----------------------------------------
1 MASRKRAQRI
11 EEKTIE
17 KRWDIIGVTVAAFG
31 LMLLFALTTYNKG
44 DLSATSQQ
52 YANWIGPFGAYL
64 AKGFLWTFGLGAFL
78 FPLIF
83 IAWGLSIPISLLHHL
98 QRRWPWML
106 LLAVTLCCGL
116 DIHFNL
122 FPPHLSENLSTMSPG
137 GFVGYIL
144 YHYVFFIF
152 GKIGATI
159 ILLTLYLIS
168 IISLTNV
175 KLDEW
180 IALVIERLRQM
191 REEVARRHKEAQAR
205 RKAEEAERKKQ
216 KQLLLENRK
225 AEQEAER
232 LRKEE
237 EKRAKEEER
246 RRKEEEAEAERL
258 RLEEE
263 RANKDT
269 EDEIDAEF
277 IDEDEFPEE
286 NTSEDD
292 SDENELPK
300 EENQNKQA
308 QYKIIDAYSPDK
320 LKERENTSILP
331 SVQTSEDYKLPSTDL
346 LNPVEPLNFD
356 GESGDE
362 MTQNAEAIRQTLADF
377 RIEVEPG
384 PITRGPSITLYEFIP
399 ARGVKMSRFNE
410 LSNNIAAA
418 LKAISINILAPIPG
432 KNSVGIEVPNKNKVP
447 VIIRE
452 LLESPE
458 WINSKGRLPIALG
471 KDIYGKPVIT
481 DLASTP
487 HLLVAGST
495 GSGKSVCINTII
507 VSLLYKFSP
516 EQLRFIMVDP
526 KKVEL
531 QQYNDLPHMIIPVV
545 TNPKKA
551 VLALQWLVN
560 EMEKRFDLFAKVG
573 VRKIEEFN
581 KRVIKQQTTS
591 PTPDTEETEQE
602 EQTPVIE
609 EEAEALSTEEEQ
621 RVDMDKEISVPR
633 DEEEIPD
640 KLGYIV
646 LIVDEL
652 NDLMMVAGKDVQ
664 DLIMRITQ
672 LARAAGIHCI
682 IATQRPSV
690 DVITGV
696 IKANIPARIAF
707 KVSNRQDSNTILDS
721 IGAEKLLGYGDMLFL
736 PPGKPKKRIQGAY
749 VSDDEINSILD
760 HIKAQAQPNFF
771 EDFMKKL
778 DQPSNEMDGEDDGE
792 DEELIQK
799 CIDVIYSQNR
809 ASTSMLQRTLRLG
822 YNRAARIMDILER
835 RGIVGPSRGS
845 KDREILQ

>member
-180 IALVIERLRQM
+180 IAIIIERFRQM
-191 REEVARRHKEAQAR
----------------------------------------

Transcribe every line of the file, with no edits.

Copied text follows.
1 MASRKRAQRI
11 EEKTIE
17 KRWDIIGVTVAAFG
31 LMLLFALTTYNKG
44 DLSATSQQ
52 YANWIGPFGAYL
64 AKGFLWTFGLGAFL
78 FPLIF
83 IAWGLSIPISLLHHL
98 QRRWPWML
106 LLAVTLCCGL
116 DIHFNL
122 FPPHLSENLSTMSPG
137 GFVGYIL
144 YHYVFFIF
152 GKIGATI
159 ILLTLYLIS
168 IISLTNV
175 KLDEW
180 IALVIERLRQM
191 REEVARRHKEAQAR
205 RKAEEAERKKQ
216 KQLLLENRK
225 AEQEAER
232 LRKEE
237 EKRAKEEER
246 RRKEEEAEAERL
258 RLEEE
263 RANKDT
269 EDEIDAEF
277 IDEDEFPEE
286 NTSEDD
292 SDENELPK
300 EENQNKQA
308 QYKIIDAYSPDK
320 LKERENTSILP
331 SVQTSEDYKLPSTDL
346 LNPVEPLNFD
356 GESGDE
362 MTQNAEAIRQTLADF
377 RIEVEPG
384 PITRGPSITLYEFIP
399 ARGVKMSRFNE
410 LSNNIAAA
418 LKAISINILAPIPG
432 KNSVGIEVPNKNKVP
447 VIIRE
452 LLESPE
458 WINSKGRLPIALG
471 KDIYGKPVIT
481 DLASTP
487 HLLVAGST
495 GSGKSVCINTII
507 VSLLYKFSP
516 EQLRFIMVDP
526 KKVEL
531 QQYNDLPHMIIPVV
545 TNPKKA
551 VLALQWLVN
560 EMEKRFDLFAKVG
573 VRKIEEFN
581 KRVIKQQTTS
591 PTPDTEETEQE
602 EQTPVIE
609 EEAEALSTEEEQ
621 RVDMDKEISVPR
633 DEEEIPD
640 KLGYIV
646 LIVDEL
652 NDLMMVAGKDVQ
664 DLIMRITQ
672 LARAAGIHCI
682 IATQRPSV
690 DVITGV
696 IKANIPARIAF
707 KVSNRQDSNTILDS
721 IGAEKLLGYGDMLFL
736 PPGKPKKRIQGAY
749 VSDDEINSILD
760 HIKAQAQPNFF
771 EDFMKKL
778 DQPSNEMDGEDDGE
792 DEELIQK
799 CIDVIYSQNR
809 ASTSMLQRTLRLG
822 YNRAARIMDILER
835 RGIVGPSRGS
845 KDREILQ

>member
-180 IALVIERLRQM
+180 IAIIIERFRQM
-191 REEVARRHKEAQAR